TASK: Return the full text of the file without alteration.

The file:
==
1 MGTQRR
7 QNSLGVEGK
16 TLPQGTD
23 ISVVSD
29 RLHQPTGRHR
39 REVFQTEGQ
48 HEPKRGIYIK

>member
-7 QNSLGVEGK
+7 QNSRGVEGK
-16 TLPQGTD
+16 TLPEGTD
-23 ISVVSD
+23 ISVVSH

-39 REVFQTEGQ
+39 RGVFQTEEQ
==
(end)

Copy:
1 MGTQRR
7 QNSLGVEGK
16 TLPQGTD
23 ISVVSD
29 RLHQPTGRHR
39 REVFQTEGQ
48 HEPKRGIYIK

>member
-7 QNSLGVEGK
+7 QNSRGVEGK
-16 TLPQGTD
+16 TLPEGTD
-23 ISVVSD
+23 ISVVSH

-39 REVFQTEGQ
+39 RGVFQTEEQ